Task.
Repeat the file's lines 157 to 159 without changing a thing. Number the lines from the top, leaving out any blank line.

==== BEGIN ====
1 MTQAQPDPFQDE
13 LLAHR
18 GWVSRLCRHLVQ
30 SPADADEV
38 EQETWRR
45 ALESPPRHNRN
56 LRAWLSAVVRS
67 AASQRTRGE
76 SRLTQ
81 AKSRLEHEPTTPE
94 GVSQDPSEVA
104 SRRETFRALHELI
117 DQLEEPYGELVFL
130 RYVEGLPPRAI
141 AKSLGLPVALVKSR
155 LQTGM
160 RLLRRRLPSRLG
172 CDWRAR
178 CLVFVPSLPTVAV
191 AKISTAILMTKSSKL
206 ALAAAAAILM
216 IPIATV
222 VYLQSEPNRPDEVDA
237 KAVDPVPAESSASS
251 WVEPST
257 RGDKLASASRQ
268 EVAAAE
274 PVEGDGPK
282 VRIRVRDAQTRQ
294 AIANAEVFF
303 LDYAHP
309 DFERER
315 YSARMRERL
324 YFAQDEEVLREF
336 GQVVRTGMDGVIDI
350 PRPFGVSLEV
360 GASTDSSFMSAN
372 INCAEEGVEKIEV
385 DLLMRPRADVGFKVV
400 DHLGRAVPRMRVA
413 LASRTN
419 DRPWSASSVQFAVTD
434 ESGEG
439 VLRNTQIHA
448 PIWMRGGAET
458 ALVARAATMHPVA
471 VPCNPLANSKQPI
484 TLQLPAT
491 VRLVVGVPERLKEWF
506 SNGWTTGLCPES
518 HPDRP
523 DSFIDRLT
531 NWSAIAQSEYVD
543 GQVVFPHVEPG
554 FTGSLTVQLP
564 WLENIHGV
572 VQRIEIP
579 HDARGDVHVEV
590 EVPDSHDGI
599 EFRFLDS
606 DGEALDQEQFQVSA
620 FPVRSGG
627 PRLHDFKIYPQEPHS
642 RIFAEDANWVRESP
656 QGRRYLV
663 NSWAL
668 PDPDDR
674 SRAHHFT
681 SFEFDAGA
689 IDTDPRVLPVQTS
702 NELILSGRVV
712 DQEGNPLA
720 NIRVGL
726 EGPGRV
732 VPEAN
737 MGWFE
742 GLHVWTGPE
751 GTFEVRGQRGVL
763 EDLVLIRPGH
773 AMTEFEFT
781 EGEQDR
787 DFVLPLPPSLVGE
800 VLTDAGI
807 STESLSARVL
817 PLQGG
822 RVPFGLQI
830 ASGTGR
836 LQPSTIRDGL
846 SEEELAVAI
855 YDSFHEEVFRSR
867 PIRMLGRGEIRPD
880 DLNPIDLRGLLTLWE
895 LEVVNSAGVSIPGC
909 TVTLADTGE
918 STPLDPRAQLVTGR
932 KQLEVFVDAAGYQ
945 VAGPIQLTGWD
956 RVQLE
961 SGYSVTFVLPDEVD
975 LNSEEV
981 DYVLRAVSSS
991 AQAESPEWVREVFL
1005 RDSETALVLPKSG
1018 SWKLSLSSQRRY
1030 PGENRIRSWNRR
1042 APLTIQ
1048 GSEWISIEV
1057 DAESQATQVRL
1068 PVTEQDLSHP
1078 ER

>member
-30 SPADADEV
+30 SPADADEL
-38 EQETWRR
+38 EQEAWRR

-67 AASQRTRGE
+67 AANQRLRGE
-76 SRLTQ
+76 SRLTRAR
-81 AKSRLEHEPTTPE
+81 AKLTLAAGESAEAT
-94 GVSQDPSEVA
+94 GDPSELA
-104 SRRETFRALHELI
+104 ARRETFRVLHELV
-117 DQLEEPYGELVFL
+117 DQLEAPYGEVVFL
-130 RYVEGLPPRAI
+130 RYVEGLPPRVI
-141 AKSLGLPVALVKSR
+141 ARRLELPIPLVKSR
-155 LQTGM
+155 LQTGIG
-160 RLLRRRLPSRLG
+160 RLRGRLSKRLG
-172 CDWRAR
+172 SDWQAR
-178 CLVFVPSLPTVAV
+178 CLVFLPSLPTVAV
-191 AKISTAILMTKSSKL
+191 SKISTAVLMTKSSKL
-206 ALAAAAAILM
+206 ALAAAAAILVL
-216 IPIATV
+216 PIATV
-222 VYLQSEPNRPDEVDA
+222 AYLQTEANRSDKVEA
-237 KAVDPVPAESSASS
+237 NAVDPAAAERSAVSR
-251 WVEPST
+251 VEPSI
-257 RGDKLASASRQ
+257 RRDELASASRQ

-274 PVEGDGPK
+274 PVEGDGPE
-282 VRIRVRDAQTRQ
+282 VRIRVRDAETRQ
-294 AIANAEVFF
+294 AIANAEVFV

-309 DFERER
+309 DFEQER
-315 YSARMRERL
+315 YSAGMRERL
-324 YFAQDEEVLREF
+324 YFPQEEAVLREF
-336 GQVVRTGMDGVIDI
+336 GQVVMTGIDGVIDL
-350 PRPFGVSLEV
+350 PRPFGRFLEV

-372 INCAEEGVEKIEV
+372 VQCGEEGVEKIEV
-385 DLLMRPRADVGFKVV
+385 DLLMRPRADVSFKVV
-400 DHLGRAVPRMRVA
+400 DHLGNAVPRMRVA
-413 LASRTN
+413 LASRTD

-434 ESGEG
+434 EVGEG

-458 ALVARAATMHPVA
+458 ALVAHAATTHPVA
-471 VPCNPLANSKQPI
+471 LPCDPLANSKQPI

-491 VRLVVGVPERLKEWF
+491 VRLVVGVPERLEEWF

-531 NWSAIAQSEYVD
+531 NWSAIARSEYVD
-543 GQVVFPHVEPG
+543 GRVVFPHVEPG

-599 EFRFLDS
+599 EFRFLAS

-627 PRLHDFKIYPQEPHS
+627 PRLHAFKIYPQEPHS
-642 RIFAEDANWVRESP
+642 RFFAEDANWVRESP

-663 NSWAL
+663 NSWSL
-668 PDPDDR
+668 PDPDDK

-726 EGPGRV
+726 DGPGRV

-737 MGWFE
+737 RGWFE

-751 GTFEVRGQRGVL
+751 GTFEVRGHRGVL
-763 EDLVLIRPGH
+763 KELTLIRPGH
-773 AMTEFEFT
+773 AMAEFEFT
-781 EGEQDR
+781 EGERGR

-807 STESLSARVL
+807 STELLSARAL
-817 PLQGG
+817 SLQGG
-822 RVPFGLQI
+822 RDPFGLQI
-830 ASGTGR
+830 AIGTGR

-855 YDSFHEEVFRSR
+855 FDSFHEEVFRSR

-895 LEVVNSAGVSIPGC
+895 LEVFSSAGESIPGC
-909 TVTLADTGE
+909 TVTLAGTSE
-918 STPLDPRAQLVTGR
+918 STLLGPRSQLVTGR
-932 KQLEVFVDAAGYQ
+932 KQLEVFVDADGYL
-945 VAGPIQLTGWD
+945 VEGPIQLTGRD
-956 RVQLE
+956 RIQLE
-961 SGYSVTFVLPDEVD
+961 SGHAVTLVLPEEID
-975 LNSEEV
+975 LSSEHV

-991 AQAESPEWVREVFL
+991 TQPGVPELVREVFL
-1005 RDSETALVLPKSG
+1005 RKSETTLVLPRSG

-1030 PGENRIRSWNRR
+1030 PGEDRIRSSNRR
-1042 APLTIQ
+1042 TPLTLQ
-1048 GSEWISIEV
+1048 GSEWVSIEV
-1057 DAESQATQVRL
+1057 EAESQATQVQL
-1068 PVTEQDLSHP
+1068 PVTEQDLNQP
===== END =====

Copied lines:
+282 VRIRVRDAETRQ
-294 AIANAEVFF
+294 AIANAEVFV